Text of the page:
• Kim
    2019-05-19 17:05

    At first this book started to piss me off when the heroine was starting in on her size previous to her weight loss and blah-blah. A few more pages in, and I stopped being pissed. Melanie had lost weight, and her husband because of it. She is a recovering food addict and I get the feeling that the author has had her share of food issues too. I know how hard it is to deal with food issues myself and I really felt that Ballis hits home with this book. I did find one thing to be VERY annoying. Her constant usage of ALL CAPS when italics were just fine as emphasis.

  • Barb Lawrence
    2019-05-22 13:02

    I thoroughly enjoyed this book--probably the best culinary fiction I've read, and in the top five if you add in culinary non-fiction and memoirs. At first I was disappointed that recipes weren't included, until I realized they're all stuck at the end of the book (why not between chapters?). I can't wait to make the banana cake! I hope the author writes additional books--I found the characters believable and interesting. And inspiring.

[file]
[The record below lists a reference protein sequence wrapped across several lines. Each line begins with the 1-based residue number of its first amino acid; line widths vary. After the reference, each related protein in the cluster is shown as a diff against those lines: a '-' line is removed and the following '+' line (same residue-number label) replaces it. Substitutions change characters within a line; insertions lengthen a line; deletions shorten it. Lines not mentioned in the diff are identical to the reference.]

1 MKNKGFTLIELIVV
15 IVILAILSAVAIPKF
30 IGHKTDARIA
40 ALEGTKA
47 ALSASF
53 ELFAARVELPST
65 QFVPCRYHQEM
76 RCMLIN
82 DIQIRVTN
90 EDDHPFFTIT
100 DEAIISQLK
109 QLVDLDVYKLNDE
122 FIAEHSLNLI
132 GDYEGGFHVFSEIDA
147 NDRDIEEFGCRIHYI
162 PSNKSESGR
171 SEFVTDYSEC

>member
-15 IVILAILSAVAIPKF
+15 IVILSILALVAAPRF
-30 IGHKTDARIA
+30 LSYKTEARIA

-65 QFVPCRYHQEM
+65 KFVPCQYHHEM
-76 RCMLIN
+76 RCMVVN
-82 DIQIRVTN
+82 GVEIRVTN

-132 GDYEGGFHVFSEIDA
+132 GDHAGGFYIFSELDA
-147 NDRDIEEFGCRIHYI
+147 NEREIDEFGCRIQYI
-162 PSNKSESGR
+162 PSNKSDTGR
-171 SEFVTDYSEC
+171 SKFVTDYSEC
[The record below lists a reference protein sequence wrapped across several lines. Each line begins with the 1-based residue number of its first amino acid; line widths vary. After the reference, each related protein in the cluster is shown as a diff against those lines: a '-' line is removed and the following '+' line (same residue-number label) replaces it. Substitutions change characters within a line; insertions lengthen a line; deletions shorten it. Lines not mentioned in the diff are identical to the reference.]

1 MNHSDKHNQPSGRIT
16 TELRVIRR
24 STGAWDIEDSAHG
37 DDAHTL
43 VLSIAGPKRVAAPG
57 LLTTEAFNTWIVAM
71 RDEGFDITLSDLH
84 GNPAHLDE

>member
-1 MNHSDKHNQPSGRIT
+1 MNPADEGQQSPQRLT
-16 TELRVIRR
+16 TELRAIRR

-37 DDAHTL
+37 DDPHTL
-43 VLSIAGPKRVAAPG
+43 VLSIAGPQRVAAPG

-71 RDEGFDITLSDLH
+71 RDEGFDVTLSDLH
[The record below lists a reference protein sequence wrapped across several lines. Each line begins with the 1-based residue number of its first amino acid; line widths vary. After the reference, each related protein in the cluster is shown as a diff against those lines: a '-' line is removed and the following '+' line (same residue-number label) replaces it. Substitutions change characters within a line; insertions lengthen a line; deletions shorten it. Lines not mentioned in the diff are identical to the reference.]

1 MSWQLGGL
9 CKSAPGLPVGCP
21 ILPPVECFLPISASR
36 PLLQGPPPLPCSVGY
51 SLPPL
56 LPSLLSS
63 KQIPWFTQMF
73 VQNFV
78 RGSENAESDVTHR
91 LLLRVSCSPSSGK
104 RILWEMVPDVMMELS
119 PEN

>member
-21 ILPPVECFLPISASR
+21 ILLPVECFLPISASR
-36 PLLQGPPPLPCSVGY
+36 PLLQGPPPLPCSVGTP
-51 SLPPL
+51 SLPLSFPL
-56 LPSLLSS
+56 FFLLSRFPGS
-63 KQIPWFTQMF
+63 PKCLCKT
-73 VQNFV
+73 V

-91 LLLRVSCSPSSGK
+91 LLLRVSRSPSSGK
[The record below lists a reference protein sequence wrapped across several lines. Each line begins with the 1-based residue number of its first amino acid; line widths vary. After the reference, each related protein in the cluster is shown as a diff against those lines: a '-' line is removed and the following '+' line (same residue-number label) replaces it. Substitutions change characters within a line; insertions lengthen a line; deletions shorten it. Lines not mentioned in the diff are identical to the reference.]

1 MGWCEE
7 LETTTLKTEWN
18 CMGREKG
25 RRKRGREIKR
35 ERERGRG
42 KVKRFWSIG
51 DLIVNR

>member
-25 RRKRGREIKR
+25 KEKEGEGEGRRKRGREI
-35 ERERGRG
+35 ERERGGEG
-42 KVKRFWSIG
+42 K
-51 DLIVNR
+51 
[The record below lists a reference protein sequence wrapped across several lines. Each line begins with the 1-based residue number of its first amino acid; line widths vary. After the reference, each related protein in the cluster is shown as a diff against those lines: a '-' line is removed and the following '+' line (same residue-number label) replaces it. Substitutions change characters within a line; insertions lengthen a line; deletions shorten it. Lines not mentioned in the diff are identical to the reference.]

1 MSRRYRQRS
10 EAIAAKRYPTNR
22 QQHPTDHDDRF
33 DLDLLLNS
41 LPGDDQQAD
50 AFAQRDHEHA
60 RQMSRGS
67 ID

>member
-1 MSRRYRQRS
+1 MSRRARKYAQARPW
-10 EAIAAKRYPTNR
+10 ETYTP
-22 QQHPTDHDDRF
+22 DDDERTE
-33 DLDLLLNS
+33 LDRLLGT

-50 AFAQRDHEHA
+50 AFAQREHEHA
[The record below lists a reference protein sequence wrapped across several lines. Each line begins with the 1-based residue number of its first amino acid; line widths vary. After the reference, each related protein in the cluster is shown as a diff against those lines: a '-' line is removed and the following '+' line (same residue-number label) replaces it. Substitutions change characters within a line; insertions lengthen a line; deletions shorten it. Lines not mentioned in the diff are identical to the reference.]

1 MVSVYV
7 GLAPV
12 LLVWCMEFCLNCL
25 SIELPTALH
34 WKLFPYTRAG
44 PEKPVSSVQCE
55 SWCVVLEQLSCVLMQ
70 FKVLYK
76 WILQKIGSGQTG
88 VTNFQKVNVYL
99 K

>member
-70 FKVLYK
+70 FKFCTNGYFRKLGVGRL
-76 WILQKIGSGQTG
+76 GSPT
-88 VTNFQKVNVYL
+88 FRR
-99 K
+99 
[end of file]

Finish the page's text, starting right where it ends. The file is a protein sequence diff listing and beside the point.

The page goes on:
• Melanie
    2019-06-02 15:01

    I really liked this book. I loved how spot-on Ballis's writing about being a fat girl and being a former fat girl was. It resonated so much with me. The characters were smart and sweet and interesting. And I want to try a bunch of the recipes! And it's always nice to read about a character with your own name. :)

  • Amy
    2019-06-13 16:50

    This was okay. I liked the general story line but at times it felt too scripted and not "real" enough.

  • Sandi
    2019-06-03 18:08